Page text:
Aunt Natalia – an enormous, pale, strawberry smile – thanked me as we sat down in the car, taking my face in both hands and squeezing me as if I were still a baby. She pinched my cheeks and recommended a moisturizing skin cream, making apologies for me yet again: ‘Your skin is dehydrated. You spend all day in salt water and under that Mexican sun that causes even the fishes to shrivel.’ She made me laugh. I told her I was only a student, that I attended classes, collaborated with a whale-watching group, and took turns working in a huge aquarium where dolphins were raised in captivity. Aunt Natalia searched her handbag for a pack of cigarettes.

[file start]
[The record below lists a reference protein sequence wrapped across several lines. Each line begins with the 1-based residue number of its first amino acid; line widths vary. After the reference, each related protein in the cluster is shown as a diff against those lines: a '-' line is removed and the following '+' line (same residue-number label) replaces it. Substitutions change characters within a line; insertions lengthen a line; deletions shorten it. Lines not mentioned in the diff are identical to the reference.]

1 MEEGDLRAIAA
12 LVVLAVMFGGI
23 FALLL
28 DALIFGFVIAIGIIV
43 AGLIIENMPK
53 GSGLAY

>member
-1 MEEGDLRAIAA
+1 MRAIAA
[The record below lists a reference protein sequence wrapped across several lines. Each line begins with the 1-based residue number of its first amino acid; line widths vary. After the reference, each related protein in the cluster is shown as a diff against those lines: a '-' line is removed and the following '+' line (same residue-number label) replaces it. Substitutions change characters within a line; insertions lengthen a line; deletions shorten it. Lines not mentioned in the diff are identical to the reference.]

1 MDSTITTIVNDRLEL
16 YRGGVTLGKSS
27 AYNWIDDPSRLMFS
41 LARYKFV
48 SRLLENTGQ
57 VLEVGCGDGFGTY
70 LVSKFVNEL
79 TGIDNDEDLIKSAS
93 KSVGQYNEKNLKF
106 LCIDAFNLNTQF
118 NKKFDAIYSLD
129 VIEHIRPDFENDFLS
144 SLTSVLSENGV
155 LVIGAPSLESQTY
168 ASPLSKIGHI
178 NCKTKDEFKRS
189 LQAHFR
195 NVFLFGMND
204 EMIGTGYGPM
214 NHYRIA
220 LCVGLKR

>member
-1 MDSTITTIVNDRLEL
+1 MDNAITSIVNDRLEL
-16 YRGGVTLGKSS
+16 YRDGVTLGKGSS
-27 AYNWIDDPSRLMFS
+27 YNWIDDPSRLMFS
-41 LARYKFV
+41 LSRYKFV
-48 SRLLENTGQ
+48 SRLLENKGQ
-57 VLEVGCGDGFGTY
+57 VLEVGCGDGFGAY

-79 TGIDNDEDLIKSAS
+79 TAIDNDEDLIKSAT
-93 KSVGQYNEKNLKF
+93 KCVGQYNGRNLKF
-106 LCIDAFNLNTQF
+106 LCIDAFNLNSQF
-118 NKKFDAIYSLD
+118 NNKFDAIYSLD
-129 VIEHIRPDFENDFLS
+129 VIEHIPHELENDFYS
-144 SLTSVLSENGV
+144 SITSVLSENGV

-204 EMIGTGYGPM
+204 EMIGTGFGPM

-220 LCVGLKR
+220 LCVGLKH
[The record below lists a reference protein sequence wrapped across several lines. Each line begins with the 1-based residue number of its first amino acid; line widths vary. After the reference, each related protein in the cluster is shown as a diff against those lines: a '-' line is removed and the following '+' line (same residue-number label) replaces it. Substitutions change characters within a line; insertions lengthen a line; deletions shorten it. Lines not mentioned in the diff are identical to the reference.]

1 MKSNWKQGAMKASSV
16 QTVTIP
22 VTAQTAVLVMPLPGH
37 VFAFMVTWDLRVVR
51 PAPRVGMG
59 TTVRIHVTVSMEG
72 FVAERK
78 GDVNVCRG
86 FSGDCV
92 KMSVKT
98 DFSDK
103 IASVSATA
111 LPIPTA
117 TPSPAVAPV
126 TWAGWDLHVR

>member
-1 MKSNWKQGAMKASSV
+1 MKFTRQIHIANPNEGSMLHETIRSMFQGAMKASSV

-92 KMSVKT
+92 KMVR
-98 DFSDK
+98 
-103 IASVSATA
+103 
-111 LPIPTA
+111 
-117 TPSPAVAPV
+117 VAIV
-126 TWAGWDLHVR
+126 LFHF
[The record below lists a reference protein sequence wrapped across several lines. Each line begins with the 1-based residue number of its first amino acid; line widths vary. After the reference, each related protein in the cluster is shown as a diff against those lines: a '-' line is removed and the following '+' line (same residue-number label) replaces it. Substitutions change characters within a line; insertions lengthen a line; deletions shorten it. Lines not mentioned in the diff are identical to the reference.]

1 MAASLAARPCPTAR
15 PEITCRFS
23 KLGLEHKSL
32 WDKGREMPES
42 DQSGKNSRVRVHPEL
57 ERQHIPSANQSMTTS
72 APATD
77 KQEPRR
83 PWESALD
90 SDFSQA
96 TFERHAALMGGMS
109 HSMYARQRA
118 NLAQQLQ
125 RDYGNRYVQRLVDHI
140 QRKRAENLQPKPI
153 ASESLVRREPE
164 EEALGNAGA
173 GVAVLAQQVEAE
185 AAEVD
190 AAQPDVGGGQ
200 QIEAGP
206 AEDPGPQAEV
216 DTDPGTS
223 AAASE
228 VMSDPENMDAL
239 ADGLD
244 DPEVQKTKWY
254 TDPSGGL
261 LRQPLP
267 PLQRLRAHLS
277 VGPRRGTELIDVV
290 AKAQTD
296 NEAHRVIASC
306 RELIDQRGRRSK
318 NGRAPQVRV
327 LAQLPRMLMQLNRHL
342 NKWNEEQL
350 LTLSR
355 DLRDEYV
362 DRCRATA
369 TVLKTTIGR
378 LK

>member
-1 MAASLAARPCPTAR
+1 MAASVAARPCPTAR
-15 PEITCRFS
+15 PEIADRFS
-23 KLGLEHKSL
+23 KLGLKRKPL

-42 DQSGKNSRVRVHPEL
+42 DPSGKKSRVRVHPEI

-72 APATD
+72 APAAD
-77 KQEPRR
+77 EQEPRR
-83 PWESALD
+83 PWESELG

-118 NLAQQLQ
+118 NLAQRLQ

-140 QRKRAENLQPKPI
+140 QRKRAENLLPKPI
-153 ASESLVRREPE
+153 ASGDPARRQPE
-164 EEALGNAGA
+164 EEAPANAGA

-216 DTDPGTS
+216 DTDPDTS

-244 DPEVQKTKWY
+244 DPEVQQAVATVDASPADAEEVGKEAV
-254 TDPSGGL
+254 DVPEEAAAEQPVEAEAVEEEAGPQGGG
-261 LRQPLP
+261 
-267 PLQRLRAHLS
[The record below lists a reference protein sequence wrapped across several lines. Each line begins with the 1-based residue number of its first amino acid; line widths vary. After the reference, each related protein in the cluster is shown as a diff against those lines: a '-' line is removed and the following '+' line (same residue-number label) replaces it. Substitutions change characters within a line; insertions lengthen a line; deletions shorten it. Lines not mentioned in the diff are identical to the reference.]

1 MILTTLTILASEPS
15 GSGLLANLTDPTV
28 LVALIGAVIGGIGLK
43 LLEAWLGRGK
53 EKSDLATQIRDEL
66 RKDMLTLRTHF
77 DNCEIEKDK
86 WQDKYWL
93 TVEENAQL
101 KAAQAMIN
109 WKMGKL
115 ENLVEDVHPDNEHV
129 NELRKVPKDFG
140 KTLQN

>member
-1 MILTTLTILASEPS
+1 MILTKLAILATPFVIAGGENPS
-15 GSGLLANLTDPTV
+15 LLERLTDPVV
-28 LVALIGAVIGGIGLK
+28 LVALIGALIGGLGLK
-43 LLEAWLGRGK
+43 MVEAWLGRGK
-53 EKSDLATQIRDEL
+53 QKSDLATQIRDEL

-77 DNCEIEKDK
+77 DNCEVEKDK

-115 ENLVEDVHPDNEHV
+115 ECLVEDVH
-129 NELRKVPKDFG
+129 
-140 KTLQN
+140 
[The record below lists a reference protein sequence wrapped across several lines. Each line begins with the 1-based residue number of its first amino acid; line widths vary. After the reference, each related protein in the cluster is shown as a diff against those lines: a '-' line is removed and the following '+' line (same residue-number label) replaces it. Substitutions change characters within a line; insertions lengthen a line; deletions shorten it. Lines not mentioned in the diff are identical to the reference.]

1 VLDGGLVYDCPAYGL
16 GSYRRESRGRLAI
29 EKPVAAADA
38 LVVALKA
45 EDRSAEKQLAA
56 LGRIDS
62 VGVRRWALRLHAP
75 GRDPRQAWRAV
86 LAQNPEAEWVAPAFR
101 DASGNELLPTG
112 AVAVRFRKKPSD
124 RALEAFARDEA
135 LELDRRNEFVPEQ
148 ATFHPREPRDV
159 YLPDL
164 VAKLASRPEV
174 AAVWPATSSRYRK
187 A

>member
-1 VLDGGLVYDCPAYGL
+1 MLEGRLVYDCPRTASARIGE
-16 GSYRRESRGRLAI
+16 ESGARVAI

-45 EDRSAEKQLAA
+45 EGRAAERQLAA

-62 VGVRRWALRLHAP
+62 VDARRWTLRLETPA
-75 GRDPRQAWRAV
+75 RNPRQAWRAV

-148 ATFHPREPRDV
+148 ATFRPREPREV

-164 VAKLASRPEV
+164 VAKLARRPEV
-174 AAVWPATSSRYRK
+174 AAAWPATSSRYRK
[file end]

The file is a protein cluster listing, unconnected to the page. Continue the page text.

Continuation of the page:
‘But you know how to scuba-dive, don’t you?’

‘You bet!’

I don’t know why the fact I that could scuba-dive delighted my aunt so much. Perhaps she sensed an astonishing freedom in being able to move underwater with oxygen tanks strapped to one’s back. She put the car in gear and I was glad she was keeping silent as we drove along the road leading to the city. I was paying attention. On the plane I’d been overcome more than once by the fear of losing heart and turning back, but that didn’t happen. I let myself be led by Natalia and realized that the years away had left a shield on my skin like a sort of nostalgia-proof raincoat. I could see, but not feel. Images entered my eyes and slid down to my feet. I sensed that at any moment my feet would start to squirm uncomfortably, as though walking over steel nails or iron tips. For the time being, all was going well: I didn’t want to feel anything and felt nothing. When we were about to enter the city, I turned to Aunt Natalia and asked if She knew. If She knew I was coming home.